Chef Thomas Keller trades escargot and frites for fresh-pressed tortillas and mole at his new Mexican joint La Calenda.
Opened in the space once home to Hurley's restaurant, La Calenda shares the same couple blocks as Keller's French Laundry, Bouchon Bistro, Bouchon Bakery, and Ad Hoc—but that's about all it has in common with its Yountville comrades.
Copper penny tiling on the bar top. (David Escalante)
Focused on authentic Mexican cuisine, La Calenda radiates the joyful spirit of the traditional Oaxacan festivities for which it's named. This isn't buttoned-up fine dining; casual and family-friendly, the servers wear T-shirts and the staff is so nice it's as if they spike the air with tequila. Loud Mexican music emanates from the speakers, but even that gets drowned out by lively conversations between diners. A dinner bell that hangs from the open kitchen is rung periodically and frivolously, simply because it's fun.
The pink-walled restaurant has the look of a traditional taqueria, but this is Napa Valley, so it's rustic-chic, not a dive. Much of the decor was handpicked from Mexico, down to the hand-blown glassware and mismatched wooden chairs. A hand-painted mural brightens the bar area that seats 14; the bar top has a unique copper penny tiling. A large outdoor patio is set to flourish post-winter but for now, 86 seats fill the dining room and there's been a line out the door each night since the place opened at the start of the new year.
At the heart of the restaurant is a large open kitchen. Diners can watch the culinary team hand-press tortillas—they press between 700 and 900 each day—and slice al pastor from a spinning rotisserie.
Chef de Cuisine Kaelin Ulrich Trilling didn't come up the ranks of Keller's world. The idea of working for the decorated chef, let alone heading up one of his restaurants, was a mere pipe dream for the 26-year-old, who grew up in Oaxaca. His mother Susana Trilling, a celebrity chef in her own right, founded the renowned Seasons of My Heart Cooking School in Oaxaca and Trilling draws inspiration from several of her recipes, like the much talked about mole negro, an arduous, three-day process that utilizes roughly 30 ingredients and five types of chiles. "When I make mole here and taste it, I close my eyes and it brings me back to my childhood every time," he says.
The most challenging part of the gig has been adapting Mexican cooking techniques to America's health department standards. Back home, Trilling makes mole with a bamboo stick and barbacoa is ceremoniously cooked all day in giant pits in the ground. At La Calenda he attempts to recreate the pit in the oven, wrapping the meat in avocado leaves and cooking it at 500 degrees for hours.
Four different types of heirloom corn brought in from Mexico. (David Escalante)
Like the decor, a majority of ingredients come directly from Mexico, including many types of heirloom corn—from blue to red to pink—sourced from varying regions. The team will also pluck herbs and produce from The French Laundry Culinary Garden.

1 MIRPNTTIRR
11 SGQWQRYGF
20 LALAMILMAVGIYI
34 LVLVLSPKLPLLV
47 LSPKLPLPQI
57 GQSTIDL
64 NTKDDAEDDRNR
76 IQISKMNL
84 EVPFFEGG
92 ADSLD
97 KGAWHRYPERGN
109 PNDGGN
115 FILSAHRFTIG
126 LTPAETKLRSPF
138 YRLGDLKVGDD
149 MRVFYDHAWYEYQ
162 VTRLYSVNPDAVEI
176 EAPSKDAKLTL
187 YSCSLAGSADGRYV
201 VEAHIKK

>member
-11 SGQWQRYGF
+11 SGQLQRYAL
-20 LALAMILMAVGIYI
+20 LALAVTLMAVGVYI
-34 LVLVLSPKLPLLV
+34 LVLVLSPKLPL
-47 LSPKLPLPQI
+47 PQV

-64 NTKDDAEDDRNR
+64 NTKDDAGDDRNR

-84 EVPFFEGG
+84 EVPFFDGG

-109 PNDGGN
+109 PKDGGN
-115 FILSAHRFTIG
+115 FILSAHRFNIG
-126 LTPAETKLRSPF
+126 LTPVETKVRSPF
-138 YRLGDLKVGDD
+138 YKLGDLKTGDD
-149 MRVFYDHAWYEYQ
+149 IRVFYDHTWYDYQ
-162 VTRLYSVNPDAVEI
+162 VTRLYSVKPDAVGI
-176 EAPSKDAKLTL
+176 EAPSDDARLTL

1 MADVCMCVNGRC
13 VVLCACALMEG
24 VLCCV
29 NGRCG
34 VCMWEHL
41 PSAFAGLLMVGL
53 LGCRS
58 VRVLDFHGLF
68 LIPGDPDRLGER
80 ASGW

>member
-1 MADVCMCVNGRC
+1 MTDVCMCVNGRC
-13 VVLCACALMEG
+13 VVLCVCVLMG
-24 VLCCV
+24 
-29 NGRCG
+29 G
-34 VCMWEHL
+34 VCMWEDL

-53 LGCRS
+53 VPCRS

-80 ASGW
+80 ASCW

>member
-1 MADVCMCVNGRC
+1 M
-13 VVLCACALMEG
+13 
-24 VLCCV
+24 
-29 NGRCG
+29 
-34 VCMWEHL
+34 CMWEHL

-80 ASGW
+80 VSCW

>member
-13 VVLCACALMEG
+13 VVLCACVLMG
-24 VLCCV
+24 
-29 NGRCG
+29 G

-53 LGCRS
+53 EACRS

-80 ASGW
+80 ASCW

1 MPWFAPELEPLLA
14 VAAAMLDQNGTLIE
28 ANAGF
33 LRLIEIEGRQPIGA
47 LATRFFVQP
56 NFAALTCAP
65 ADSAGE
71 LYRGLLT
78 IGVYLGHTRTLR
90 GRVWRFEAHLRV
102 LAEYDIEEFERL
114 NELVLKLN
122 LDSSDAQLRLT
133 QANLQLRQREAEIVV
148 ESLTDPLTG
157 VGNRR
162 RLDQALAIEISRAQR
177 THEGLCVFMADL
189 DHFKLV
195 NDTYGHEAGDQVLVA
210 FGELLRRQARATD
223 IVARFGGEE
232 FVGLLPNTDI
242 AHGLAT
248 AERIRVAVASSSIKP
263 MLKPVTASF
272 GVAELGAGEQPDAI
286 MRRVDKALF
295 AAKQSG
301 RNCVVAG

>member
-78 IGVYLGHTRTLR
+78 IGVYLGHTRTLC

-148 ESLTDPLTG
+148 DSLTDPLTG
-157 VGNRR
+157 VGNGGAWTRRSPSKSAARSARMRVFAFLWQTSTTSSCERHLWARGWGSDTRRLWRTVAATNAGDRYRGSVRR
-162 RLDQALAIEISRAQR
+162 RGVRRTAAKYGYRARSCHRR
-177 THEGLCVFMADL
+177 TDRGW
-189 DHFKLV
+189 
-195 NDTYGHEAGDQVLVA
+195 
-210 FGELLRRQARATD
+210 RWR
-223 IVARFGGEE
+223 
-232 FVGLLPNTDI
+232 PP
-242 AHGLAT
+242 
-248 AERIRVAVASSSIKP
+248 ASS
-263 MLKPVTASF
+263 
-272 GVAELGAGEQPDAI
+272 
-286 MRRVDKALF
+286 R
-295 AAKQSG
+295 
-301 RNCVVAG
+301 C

Trilling has a story for every ingredient and every dish. Even the Caesar Salad, which seems out of place, has ties to Mexico: Legend has it that an Italian immigrant invented the recipe in Tijuana. Ironically, chips and salsa are actually an American tradition, but since stateside diners expect it, Trilling says he wants his to be the best. La Calenda serves six salsas total, my favorites being the habanero, which was well balanced and not as hot as one might expect, and avocado.
Starting off strong, the cachete de res en mole chichilo ($13)—braised beef cheek and another one of Trilling's mother's recipes—and the quesadilla al pastor ($9), a taqueria staple in Mexico made here with pineapple and Chihuahua cheese, were both standouts of the meal.
I tried all six tacos ($11-13 for two). The barbacoa and carnitas top my list; both meats were melt-in-your-mouth tender. With the exception of the Caesar salad croutons and desserts, the entire menu is gluten-free and there are plenty of vegetarian options as well, including a butternut squash tamale wrapped in an avocado leaf ($6) and mushroom tacos.
For dessert ($9), you can't go wrong with the churros or the tres leches cake, which for once, isn't too dry. The rice pudding has a nice surprise in the form of a mango sauce at the bottom. Mix it all up before you eat.
La Calenda has collected more than 30 mezcals and tequilas used throughout a large cocktail menu ($12-$14) and curated a Mexican-heavy wine list—it is likely the most comprehensive wine list you've ever seen at a Mexican restaurant.
Admittedly, the La Calenda margarita wasn't my favorite. A little too sweet for my taste, it features pineapple agave syrup that really dominates the drink, but it does come in an Instagrammable piña cup. There is, of course, a classic margarita, which you can order by the pitcher for $50.
The spicy Fenix (Reposado tequila, jalapeño-infused syrup, mango, lime, and tamarind soda) and the Tahona Sol left lasting impressions. The latter was touted as a play on a Tequila Sunrise, but I think that actually does this cocktail a disservice. Switching out OJ for tangerine juice and hibiscus, it's a great reinvention of the overrated (IMO) concoction that gained popularity in the '70s.
La Calenda is open daily, 5-11pm and does not take reservations. At some point in February, they will open for lunch as well from 11am to 5pm.
// La Calenda, 6518 Washington Street (Yountville), lacalendamex.com